How do organizations help employees provide eldercare – More Info

According to the National Alliance for Caregiving, more than 34 million adults in the United States have provided care for an elderly or disabled family member or friend during the past 12 months. Of those, approximately 17 million are employed full- or part-time. Being a working caregiver can be difficult, and organizations can play a role in supporting employees who provide eldercare. Check This Out
1. Offer Flexible Work Arrangements
Flexible work arrangements can take many forms, such as telecommuting, flexible scheduling, job sharing, and compressed workweeks. Offering employees flexibility in how and when they work can go a long way in helping them manage their responsibilities as caregivers.
2. Provide Paid Time Off for Caregiving Responsibilities
In addition to vacation time and sick days, some employers offer paid time off specifically for employees to use to address caregiving responsibilities. This type of leave can come in handy when an elderly loved one needs to see a doctor or there is a family emergency.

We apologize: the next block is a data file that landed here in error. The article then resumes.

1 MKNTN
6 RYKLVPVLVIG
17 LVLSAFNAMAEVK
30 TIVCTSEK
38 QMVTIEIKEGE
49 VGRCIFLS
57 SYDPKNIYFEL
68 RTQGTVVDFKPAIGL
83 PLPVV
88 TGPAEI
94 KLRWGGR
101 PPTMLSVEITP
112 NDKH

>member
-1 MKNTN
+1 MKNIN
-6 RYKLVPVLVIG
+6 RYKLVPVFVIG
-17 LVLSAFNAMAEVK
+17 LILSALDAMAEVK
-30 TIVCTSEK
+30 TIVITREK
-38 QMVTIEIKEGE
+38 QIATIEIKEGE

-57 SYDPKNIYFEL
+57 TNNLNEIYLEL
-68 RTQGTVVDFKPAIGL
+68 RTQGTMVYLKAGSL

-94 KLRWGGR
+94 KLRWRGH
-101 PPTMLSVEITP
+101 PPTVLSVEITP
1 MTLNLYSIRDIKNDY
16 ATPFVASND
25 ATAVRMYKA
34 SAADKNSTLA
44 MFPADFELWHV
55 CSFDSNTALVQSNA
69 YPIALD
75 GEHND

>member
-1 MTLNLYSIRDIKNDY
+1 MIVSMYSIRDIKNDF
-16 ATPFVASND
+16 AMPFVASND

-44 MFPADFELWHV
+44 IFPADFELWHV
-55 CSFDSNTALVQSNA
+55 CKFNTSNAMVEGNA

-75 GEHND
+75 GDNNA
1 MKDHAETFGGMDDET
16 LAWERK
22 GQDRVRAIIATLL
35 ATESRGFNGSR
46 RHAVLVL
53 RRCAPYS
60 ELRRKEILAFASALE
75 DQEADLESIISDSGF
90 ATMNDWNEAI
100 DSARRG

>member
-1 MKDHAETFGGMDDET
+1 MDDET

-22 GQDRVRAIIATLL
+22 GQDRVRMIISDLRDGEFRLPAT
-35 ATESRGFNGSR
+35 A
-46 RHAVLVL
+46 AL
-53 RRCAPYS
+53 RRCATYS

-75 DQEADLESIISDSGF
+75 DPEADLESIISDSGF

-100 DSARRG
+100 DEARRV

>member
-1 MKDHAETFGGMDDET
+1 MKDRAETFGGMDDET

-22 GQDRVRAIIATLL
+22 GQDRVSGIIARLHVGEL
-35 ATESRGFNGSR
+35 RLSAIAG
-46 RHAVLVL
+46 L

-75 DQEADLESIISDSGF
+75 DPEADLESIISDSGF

3. Offer Eldercare Resources and Referrals
Many organizations have an employee assistance program (EAP) that provides confidential counseling services and resources on a variety of topics, including eldercare. In addition to offering resources internally, employers can also provide elders and their caregivers with referrals to outside organizations that provide support, such as Meals on Wheels, the Area Agency on Aging, and adult daycare facilities.
Providing eldercare can be difficult for employees who are also juggling work responsibilities. However, there are things that organizations can do to support employees who provide care for elderly loved ones, including offering flexible work arrangements, paid time off for caregiving responsibilities, and eldercare resources and referrals. By taking steps to support working caregivers, organizations can create a more supportive workplace environment for all employees.